Strategy Three: Responsiveness of political institutions
Government institutions at the local, state and national levels must become more responsive and adopt technologies that encourage citizen participation, ranging from increasing direct interaction to engaging constituents in decision-making.
- Adopt formats, processes, and technologies that encourage widespread participation by residents in official public hearings and meetings at local and state levels.
- Design structured and engaging ways for all members of Congress to interact directly and regularly with a random sample of their constituents in an informed and substantive conversation about policy areas under consideration.
- Promote experimentation with citizens’ assemblies to enable the public to interact directly with Congress as an institution.
- Expand participatory opportunities at municipal and state levels for citizens to shape decision-making, budgeting, and other policy-making processes.
Strategy Four: Connectedness in and among communities
Provide opportunities for Americans to assemble, deliberate, and converse with each other to help bridge community divides. Invest in leadership development for the “civic one million” who will be stewards of civic renewal in communities.
- Establish a national trust to scale up social, civic, and democratic infrastructure. Use funding from a nationwide investment campaign that bridges private enterprise and philanthropic seed funding.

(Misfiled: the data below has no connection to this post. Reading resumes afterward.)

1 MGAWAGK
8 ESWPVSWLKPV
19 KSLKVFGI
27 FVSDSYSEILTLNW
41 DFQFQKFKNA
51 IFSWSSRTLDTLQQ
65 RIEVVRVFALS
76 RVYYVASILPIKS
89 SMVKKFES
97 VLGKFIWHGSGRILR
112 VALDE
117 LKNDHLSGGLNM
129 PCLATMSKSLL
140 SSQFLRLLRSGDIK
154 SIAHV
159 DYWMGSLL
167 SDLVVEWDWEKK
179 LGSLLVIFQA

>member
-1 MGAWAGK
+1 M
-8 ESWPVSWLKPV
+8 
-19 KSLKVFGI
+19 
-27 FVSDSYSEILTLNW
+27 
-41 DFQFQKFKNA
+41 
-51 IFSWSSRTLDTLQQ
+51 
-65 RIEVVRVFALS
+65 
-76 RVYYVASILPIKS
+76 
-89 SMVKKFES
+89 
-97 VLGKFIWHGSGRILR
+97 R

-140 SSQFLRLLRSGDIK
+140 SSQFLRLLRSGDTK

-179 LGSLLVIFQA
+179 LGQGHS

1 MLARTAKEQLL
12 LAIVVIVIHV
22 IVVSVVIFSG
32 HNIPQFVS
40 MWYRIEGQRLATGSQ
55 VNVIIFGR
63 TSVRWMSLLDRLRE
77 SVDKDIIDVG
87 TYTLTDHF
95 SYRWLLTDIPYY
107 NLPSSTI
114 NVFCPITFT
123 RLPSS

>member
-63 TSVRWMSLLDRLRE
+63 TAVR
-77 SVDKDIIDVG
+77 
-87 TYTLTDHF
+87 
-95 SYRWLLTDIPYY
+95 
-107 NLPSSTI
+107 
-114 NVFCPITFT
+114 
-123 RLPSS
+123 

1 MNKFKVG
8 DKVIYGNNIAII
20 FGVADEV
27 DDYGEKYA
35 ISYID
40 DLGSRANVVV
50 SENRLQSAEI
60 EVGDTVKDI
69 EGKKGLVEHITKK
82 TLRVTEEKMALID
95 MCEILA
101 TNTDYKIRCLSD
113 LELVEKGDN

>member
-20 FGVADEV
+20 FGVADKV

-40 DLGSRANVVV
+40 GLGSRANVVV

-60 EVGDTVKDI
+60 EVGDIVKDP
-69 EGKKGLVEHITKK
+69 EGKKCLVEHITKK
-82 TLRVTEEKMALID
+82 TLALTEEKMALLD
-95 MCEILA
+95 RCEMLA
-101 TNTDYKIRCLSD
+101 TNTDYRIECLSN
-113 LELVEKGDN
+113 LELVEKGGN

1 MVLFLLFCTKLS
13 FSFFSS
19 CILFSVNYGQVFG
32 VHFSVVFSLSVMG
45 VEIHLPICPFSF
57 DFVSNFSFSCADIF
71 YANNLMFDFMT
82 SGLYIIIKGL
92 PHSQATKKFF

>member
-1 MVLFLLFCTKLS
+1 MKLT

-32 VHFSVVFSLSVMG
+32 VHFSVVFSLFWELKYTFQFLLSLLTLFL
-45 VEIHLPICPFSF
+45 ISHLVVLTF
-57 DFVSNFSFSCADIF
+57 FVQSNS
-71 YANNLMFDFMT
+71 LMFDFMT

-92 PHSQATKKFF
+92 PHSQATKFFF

- Invest in new leadership capacity to drive civic renewal in communities across the country by supporting innovations in bridge-building and participatory Constitutional democracy.
Strategy Five: Civic information architecture that supports common purpose
Social media and digital platforms are not inherently bad for democracy. They can be redesigned to support, rather than erode, our Constitutional democracy and sense of common purpose and shared information.
- Subsidize innovation through state or federal legislation to reinvent the public functions that social media have displaced. A tax on digital advertising could be deployed in a public media fund to support experimental approaches to public social media platforms and local and regional investigative journalism.
- Establish a public-interest mandate requiring for-profit social media platforms to develop designated public-friendly digital spaces.
- Establish and fund a Democratic Engagement Project to serve as a new data source and clearinghouse for research that supports social and civic infrastructure.
Strategy Six: A culture of commitment to American Constitutional democracy and one another
Fostering a culture of commitment to Constitutional democracy and to other Americans can be achieved by supporting civic education, establishing an expanded program of national service, and grappling with the nation’s past to cultivate faith in a democratic future.
- Establish a year of national service and expand funding for service programs or fellowships that provide young people with paid service opportunities with organizations such as AmeriCorps or the military and in local programs offered by municipal governments, local news outlets, and nonprofit organizations.
- Create a national storytelling initiative to coincide with the 250th anniversary of the Declaration of Independence that engages communities throughout the country in conversations about the complex and evolving American story.
- Launch a philanthropic initiative to support civic gatherings focused on the ethical, moral, and spiritual dimensions of our values as citizens.